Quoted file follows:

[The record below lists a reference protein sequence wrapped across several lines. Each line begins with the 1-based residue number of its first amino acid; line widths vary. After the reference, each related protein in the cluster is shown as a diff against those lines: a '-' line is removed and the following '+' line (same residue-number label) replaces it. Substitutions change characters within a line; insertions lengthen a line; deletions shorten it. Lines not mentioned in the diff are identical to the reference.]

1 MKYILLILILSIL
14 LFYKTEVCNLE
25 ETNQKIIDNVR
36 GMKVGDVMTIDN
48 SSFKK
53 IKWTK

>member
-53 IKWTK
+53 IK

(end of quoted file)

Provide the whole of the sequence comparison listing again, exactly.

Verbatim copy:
[The record below lists a reference protein sequence wrapped across several lines. Each line begins with the 1-based residue number of its first amino acid; line widths vary. After the reference, each related protein in the cluster is shown as a diff against those lines: a '-' line is removed and the following '+' line (same residue-number label) replaces it. Substitutions change characters within a line; insertions lengthen a line; deletions shorten it. Lines not mentioned in the diff are identical to the reference.]

1 MKYILLILILSIL
14 LFYKTEVCNLE
25 ETNQKIIDNVR
36 GMKVGDVMTIDN
48 SSFKK
53 IKWTK

>member
-53 IKWTK
+53 IK